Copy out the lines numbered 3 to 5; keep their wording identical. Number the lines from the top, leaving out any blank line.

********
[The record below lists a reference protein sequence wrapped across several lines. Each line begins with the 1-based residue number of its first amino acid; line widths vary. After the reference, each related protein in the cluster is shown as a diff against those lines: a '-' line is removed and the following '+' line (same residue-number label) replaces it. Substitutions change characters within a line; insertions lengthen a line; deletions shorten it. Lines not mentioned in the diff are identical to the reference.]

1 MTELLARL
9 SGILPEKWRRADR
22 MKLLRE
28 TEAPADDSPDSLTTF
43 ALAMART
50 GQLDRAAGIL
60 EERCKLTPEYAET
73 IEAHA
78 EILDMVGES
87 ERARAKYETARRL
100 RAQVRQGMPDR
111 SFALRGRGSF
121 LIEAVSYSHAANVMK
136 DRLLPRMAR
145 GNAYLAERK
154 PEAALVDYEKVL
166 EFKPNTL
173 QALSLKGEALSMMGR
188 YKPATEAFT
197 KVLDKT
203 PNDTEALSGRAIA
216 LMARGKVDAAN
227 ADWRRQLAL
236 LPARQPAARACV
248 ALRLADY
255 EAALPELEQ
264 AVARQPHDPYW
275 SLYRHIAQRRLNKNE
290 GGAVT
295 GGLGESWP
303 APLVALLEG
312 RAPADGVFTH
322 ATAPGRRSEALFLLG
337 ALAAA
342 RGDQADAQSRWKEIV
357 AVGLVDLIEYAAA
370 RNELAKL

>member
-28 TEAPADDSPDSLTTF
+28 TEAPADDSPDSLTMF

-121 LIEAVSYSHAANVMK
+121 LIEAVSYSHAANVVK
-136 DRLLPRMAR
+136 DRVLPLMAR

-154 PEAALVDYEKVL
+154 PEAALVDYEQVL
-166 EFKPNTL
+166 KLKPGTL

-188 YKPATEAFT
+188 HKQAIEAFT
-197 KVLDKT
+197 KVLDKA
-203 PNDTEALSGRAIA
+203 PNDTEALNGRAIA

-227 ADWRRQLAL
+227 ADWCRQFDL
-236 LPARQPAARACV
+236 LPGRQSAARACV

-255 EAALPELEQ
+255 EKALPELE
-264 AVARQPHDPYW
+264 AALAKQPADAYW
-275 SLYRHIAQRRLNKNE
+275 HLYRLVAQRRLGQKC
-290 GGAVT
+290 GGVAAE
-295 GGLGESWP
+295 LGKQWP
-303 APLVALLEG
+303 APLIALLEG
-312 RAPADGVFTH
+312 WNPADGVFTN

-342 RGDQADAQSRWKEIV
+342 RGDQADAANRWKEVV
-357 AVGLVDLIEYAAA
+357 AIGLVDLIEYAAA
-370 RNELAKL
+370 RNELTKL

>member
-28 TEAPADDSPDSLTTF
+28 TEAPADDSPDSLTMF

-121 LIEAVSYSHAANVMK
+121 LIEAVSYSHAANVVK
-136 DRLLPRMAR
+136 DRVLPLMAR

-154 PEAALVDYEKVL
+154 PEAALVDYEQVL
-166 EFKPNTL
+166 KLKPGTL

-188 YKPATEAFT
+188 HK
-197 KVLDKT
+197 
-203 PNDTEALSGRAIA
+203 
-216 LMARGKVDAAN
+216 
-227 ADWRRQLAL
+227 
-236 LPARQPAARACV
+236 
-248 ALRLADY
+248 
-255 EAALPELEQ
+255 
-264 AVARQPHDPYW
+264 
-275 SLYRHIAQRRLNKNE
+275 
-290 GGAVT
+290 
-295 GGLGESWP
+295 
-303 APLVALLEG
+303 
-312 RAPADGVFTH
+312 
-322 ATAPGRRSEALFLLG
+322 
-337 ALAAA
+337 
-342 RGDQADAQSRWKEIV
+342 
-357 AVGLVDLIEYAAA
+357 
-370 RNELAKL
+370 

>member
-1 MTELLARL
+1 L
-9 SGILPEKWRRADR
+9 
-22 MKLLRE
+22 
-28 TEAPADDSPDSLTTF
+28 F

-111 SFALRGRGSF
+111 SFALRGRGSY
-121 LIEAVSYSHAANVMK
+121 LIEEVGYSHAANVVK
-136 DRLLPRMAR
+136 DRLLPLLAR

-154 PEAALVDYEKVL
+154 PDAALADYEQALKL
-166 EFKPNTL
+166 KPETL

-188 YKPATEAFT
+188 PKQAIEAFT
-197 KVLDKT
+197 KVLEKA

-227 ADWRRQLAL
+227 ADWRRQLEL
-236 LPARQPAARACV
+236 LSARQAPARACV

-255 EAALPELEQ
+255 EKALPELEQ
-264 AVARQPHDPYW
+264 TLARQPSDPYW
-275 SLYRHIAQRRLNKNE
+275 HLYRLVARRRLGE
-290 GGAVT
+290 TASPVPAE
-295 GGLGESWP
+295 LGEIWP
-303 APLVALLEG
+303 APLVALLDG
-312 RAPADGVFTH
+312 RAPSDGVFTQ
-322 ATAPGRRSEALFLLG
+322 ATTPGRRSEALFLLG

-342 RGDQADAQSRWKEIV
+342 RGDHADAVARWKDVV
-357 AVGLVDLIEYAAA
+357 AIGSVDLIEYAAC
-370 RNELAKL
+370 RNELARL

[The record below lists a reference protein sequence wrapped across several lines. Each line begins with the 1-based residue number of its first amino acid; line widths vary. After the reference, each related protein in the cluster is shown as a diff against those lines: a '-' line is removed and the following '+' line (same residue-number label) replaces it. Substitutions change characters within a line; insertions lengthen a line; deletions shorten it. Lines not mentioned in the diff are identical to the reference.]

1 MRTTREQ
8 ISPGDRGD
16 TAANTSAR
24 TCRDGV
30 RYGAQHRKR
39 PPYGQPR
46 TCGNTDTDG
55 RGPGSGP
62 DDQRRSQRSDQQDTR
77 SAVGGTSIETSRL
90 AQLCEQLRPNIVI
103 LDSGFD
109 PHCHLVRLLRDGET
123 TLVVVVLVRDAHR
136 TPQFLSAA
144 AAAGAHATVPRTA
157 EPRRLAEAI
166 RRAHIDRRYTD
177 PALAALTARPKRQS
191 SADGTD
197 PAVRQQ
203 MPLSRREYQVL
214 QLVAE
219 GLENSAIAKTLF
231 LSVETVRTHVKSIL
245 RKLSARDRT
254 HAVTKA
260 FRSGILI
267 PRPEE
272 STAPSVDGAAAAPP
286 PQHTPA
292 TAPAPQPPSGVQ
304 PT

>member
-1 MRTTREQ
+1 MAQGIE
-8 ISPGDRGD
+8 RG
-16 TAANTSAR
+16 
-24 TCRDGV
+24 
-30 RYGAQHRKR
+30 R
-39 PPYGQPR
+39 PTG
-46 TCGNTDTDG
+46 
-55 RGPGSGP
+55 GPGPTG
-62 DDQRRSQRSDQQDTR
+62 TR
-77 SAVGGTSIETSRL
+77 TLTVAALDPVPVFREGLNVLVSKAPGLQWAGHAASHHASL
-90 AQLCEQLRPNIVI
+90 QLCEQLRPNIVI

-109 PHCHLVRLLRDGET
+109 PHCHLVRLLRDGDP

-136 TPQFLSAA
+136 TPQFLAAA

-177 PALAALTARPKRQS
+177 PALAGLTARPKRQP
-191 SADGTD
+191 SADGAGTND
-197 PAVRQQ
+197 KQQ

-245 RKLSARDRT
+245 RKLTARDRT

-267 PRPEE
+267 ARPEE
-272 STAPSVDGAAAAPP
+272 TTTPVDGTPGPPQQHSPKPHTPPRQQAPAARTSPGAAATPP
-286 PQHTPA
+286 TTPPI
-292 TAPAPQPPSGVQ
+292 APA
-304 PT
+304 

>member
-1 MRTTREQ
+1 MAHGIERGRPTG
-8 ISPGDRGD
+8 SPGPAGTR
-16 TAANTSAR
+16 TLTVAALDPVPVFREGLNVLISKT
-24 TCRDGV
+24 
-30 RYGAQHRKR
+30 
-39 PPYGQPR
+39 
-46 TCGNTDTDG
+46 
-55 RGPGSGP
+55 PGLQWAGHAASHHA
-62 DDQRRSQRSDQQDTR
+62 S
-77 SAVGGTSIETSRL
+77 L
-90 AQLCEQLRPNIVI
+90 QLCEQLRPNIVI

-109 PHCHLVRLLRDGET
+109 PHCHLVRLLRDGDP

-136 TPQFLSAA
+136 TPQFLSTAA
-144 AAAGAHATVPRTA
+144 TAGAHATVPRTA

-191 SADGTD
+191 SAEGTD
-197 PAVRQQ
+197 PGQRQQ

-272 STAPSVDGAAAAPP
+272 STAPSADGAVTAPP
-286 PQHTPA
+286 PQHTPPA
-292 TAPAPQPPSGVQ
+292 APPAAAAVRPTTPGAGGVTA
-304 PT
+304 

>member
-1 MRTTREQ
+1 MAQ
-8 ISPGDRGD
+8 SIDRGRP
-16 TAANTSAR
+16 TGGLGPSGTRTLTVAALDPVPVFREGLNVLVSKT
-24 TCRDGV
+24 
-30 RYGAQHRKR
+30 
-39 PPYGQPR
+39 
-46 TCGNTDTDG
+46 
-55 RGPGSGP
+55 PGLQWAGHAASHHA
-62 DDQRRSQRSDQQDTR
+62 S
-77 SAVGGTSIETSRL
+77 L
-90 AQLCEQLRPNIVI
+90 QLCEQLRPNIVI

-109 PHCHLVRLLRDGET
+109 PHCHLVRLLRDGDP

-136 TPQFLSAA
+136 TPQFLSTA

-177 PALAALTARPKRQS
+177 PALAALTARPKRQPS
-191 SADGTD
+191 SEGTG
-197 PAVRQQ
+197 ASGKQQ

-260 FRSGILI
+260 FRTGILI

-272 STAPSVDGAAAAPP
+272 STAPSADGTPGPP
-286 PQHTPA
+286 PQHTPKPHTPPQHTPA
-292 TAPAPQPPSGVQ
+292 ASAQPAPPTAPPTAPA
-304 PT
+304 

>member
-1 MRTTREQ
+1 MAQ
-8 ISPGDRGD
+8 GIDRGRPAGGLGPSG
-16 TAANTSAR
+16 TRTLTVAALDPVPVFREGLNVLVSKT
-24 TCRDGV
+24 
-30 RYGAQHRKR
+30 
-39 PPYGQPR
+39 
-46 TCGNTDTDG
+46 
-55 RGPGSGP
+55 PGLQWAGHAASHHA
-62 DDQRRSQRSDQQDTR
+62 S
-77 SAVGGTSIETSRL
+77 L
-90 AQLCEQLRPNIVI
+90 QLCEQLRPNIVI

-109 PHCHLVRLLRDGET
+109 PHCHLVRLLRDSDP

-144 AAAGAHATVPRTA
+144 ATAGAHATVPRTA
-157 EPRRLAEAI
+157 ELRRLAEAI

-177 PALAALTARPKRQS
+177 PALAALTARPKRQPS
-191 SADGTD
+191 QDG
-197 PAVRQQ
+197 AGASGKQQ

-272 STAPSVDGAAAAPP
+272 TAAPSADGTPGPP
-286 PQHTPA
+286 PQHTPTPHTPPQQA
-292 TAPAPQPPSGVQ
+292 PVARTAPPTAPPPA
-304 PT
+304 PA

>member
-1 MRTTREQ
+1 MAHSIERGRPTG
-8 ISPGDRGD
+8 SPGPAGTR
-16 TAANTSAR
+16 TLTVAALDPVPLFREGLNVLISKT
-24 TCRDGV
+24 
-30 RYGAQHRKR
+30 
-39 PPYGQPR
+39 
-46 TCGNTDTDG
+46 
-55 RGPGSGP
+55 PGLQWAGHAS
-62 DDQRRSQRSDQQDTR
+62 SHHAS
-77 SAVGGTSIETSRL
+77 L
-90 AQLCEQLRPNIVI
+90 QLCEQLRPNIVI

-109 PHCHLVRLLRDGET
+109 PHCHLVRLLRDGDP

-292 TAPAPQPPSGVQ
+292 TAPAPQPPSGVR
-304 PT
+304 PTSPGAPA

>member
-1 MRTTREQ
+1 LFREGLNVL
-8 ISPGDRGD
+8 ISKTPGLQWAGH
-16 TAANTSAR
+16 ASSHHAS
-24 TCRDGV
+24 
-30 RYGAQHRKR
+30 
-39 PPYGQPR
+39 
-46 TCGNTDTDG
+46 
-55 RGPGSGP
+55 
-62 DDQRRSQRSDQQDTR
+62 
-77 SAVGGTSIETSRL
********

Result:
9 SGILPEKWRRADR
22 MKLLRE
28 TEAPADDSPDSLTTF